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  1. Santosh Anand

    Insulin plays a key role in helping sugar (glucose) enter your cells, thus providing them energy. When your cells don't get the glucose they need for energy, your body begins to burn fat for energy, which produces ketones. Ketones are acidic and so when they build up in the blood, they make the blood more acidic, leading to the condition called diabetic ketoacidosis (DKA).
    Now, in type-1 diabetes, there is no insulin production whereas in type-2, there is impairment of insulin production. Thus why Type-2 diabetic people hardly get DKA.
    Note: Diabetic ketoacidosis is a serious condition that might lead to diabetic coma or even death.

  2. Lucas Verhelst

    In order for the cells in your body to access the glucose in your bloodstream so they can use it as energy they need insulin. Insulin acts like a key, opennin the cell door to allow the entry of glucose. Type 1 diabetics produce no insulin and need to inject it, thus the amount of insulin they have is strictly limited. Once they run out of insulin the glucose remains in the blood stream. If this occurs over a long period of time their blood glucose levels will rise due to the release of glucose from the liver. High blood sugar levels causes ketoacidosis which leads to coma and death.

  3. Keith Phillips

    Although type 2 diabetics suffer from insulin resistance, the condition rarely has an absolute negative effect on the bodies ability to convert glucose to usable energy. Type 1 diabetics have little or no ability to produce insulin. With the exception of neural cells, the rest of the body which without insulin is experiencing starvation, will consume its own tissues. (this is how people have endured periods of famine). This process however produces by products that eventually overwhelm the body's ability to process toxins.

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What is DIABETIC KETOACIDOSIS? What does DIABETIC KETOACIDOSIS mean? DIABETIC KETOACIDOSIS meaning - DIABETIC KETOACIDOSIS definition - DIABETIC KETOACIDOSIS explanation. Source: Wikipedia.org article, adapted under https://creativecommons.org/licenses/... license. SUBSCRIBE to our Google Earth flights channel - https://www.youtube.com/channel/UC6Uu... Diabetic ketoacidosis (DKA) is a potentially life-threatening complication of diabetes mellitus. Signs and symptoms may include vomiting, abdominal pain, deep gasping breathing, increased urination, weakness, confusion, and occasionally loss of consciousness. A person's breath may develop a specific smell. Onset of symptoms is usually rapid. In some cases people may not realize they previously had diabetes. DKA happens most often in those with type 1 diabetes, but can also occur in those with other types of diabetes under certain circumstances. Triggers may include infection, not taking insulin correctly, stroke, and certain medications such as steroids. DKA results from a shortage of insulin; in response the body switches to burning fatty acids which produces acidic ketone bodies. DKA is typically diagnosed when testing finds high b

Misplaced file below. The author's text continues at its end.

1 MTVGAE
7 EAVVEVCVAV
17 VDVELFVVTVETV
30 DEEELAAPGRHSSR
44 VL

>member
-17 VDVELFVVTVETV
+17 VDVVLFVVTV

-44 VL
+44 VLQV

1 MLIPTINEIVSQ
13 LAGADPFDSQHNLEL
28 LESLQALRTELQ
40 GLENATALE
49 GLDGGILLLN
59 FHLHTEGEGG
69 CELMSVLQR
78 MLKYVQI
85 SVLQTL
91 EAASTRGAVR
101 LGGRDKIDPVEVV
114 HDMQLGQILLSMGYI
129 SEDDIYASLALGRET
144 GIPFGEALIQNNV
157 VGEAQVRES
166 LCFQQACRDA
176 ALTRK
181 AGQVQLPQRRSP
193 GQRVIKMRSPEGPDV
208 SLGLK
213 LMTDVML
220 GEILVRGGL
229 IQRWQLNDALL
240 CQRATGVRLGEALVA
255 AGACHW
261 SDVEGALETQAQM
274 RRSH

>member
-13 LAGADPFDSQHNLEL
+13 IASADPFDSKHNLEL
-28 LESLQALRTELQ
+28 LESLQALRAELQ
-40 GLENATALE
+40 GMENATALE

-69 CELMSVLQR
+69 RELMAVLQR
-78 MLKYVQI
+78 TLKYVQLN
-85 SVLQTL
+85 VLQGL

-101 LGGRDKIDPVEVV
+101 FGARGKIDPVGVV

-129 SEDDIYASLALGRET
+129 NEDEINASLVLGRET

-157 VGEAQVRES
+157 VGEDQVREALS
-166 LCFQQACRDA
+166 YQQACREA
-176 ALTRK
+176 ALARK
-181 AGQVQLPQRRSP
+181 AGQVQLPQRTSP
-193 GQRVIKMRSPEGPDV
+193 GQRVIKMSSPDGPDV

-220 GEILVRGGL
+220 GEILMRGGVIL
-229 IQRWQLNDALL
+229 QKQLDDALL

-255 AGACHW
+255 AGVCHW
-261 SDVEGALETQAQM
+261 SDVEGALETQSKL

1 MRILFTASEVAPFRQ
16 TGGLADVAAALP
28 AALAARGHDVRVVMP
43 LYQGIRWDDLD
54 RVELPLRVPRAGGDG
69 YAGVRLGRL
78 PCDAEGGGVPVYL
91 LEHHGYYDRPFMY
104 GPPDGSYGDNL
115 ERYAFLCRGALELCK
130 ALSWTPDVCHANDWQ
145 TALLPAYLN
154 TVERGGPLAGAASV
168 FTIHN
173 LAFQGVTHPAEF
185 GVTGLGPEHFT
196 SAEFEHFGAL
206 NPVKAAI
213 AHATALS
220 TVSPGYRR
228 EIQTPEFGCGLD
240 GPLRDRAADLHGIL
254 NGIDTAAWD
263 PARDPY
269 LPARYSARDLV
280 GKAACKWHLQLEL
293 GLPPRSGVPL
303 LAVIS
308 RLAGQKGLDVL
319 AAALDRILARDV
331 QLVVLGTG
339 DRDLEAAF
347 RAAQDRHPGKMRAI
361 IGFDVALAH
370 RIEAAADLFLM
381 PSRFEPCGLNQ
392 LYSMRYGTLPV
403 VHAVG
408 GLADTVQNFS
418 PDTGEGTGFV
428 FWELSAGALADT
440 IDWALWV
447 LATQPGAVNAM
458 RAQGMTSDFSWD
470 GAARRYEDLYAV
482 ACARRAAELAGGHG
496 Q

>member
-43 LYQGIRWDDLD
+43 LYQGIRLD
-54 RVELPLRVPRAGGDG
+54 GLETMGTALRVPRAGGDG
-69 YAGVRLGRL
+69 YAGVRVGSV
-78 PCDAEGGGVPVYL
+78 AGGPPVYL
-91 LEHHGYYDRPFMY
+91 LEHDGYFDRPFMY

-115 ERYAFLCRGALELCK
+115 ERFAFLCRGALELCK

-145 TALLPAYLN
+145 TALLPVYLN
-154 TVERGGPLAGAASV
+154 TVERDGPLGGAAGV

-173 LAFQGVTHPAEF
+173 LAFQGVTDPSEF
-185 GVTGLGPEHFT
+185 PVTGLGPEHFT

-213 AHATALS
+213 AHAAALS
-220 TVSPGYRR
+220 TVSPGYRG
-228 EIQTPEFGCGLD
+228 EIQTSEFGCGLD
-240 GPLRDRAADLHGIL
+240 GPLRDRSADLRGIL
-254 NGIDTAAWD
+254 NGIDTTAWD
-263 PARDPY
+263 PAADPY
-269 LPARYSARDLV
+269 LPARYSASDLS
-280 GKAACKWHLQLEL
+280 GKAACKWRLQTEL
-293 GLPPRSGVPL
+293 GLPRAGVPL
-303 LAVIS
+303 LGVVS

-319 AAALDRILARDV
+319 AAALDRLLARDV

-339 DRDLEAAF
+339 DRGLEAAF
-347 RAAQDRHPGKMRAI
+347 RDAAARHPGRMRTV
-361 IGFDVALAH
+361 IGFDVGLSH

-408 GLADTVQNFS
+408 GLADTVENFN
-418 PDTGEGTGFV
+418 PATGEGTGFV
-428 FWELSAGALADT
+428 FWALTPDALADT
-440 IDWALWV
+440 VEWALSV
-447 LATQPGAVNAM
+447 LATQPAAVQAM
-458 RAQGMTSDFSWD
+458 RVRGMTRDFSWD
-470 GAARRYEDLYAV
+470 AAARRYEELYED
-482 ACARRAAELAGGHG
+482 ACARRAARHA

What Are Symptoms Of Diabetic Ketoacidosis?

Diabetic ketoacidosis is a serious complication typically faced by people with type-1 diabetes, which occurs when body starts running out of insulin. This condition can leave the patient in coma or even death if not treated immediately. Diabetic ketoacidosis occurs when body is lacking lacking insulin to allow sufficient glucose to enter cells. Therefore the body absorbs energy by burning fatty acids and in turn produce acidic ketone bodies. Blood containing high levels of ketone bodies can cause serious illness. Diabetic ketoacidosis is itself a symptom of undiagnosed type-1 diabetes. Other symptoms of diabetic ketoacidosis include: 1. Dehydration 2. Vomiting 3. Nausea 4. Blurred vision 5. Fatigue & sleepiness 6. Frequent urination 7. Rapid heartbeat 8. Unusual smell on the breath (similar to that of pear drops) 9. Confusion and disorientation 10. Hyperventilation or deep laboured breathing 11. Coma The symptoms of diabetic ketoacidosis usually develop over a 24-hour period if blood glucose levels are and remain very high (hyperglycemia). Continue reading >>